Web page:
He does his own mastering and works to DVD-Videoas the carrier and clealy takes pride in the fact that hr's conquered the whole process in-house. He also has a message to those holding back from taking the plunge and doing their own thing. 'Get on it. This is a freight train.' he says. 'I've spent the last year researching it and there isn't one negative statistic you can apply to it, other than nobody else is doing it. Competition would actually be a really good thing at this stage of the game because it would help to highlight the whole idiom. I believe we have two years of growth before we start to look at saturation but that's as long as people are prepared to think dedicated DVD material.

'There is so much scope for creativity nn the mixing process and mixing in multichannel can be done very cheaply and at "home".'

 

There are altruistic and idealistic sides to the Chxllseeker project and Merv sees the creation of a production company from the label's artists as a key aspect. All will contribute their skills in a type of 'artists' collective' and these services will be applied to a number of different areas, including such things as multichannel music for advertising. 'The artists will be promoting our skills as a production company by association. People will be able to buy a product that shows them what we are capable of doing.'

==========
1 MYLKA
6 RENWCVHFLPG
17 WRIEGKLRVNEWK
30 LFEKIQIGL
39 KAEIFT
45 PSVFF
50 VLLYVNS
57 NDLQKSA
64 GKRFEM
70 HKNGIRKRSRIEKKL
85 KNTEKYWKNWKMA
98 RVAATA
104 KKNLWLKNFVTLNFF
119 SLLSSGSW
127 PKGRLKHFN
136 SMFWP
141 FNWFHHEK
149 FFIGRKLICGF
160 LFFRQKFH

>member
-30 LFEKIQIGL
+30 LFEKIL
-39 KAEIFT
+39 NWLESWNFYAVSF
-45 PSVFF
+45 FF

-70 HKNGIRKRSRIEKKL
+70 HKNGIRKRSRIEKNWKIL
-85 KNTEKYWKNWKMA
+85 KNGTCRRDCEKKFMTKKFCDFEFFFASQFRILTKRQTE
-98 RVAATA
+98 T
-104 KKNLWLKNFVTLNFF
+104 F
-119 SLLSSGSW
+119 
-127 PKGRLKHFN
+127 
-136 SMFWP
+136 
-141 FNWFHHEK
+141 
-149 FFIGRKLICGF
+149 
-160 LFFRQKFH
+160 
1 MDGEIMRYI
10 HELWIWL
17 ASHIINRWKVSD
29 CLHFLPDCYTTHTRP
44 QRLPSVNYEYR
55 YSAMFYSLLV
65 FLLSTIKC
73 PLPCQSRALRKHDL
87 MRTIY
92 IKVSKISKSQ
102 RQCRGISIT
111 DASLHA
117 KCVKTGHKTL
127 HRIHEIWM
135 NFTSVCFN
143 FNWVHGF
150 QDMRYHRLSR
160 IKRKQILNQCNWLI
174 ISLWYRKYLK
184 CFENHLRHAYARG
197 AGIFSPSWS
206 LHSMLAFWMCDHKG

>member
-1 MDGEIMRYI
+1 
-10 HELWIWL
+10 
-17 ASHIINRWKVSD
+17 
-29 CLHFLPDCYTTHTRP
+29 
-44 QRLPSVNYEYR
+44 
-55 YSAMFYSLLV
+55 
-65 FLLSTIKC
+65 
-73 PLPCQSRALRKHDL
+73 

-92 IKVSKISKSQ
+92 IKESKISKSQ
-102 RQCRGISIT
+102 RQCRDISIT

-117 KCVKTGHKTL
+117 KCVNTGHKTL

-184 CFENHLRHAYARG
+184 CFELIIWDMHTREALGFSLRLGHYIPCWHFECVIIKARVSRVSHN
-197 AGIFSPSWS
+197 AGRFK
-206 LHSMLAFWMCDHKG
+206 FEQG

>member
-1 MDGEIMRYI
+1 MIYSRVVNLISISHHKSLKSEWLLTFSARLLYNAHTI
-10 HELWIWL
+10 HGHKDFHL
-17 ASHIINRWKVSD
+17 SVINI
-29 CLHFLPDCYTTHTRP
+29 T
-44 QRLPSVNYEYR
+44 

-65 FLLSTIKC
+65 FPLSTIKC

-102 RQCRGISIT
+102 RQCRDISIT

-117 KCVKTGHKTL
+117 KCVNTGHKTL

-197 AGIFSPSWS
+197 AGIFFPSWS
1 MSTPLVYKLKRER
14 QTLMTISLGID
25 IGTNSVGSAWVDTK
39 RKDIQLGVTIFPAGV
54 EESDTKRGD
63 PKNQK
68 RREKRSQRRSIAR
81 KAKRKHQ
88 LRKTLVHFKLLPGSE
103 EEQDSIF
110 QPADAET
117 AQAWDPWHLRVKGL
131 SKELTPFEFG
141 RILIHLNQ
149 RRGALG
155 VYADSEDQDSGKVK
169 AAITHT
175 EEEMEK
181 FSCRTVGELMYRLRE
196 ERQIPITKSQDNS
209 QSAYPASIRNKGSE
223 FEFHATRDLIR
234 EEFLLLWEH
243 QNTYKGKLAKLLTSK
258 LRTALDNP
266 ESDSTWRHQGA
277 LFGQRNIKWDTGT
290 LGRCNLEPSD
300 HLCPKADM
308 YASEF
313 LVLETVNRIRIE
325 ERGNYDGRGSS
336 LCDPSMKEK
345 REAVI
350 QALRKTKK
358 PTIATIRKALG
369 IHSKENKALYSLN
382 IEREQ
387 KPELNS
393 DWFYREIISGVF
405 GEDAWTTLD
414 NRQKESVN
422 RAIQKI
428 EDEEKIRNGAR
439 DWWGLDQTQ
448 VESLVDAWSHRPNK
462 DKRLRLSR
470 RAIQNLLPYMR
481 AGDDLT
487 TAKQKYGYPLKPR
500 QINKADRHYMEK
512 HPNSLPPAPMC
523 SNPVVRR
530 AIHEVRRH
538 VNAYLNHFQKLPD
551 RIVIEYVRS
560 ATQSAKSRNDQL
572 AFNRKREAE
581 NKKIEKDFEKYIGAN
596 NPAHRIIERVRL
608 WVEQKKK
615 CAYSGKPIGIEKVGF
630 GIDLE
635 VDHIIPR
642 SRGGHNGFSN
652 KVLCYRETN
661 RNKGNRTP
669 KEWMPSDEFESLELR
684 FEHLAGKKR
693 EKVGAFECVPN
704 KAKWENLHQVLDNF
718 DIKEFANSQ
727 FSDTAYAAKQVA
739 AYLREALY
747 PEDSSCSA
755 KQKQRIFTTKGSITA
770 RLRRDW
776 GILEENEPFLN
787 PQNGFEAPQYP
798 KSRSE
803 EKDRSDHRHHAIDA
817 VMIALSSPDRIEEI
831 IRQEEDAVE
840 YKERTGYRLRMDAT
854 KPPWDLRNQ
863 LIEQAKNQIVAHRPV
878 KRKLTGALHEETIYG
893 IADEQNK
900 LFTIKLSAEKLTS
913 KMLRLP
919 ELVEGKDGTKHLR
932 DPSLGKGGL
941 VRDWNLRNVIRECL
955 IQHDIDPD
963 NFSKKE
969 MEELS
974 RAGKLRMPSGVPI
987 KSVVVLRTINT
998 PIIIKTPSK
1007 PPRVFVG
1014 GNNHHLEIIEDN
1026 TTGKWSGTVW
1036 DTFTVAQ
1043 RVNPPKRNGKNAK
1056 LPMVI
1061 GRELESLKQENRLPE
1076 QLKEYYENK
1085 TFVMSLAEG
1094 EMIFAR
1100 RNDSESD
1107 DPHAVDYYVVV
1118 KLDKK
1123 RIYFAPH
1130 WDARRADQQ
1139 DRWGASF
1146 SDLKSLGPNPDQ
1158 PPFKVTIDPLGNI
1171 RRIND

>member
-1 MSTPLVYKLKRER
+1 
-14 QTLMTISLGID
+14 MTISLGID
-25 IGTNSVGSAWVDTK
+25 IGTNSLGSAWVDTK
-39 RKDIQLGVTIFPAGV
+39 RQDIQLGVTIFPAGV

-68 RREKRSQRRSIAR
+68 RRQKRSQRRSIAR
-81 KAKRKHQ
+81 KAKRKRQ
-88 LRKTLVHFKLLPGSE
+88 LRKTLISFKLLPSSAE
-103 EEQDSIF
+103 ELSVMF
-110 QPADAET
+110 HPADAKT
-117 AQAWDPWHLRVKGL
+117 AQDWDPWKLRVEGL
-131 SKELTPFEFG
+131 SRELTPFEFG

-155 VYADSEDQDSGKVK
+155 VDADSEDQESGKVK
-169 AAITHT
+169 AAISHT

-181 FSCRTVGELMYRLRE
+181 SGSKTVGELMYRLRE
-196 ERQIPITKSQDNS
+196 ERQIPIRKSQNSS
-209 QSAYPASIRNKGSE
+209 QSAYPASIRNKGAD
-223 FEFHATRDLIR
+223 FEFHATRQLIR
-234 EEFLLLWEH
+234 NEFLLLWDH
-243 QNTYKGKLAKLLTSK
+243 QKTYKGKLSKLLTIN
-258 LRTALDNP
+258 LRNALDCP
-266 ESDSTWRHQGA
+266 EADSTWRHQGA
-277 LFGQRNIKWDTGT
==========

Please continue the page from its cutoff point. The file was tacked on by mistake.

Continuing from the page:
He believes that we should all be thinking more niche. looking in to the possibilities, pricing it out and doing it if it adds up. Established producers who think that such adventures are the preserve of others are kidding themselves. according to Merv. 'I don't think there is going to be enough traditional work out there for everyone,' he claims. 'I remember more than ten years ago reading an article in the New York Times by Don Was. He was predicting that music producers will become like live radio producers in the future. The musicians have become empowered and a lot of the technology has now come down to pressing a few buttons, What will anybody want to employ a producer for? Their taste. My byword is creative services. The only way to survive in this business is if people want your ideas, your taste or your knack. Technical services on their own, 1 think, are over with. When you take how much I've spent on the gear in this place 1 don't think I'd get one gig as a commercial facility, that shows how little value having the gear has these days.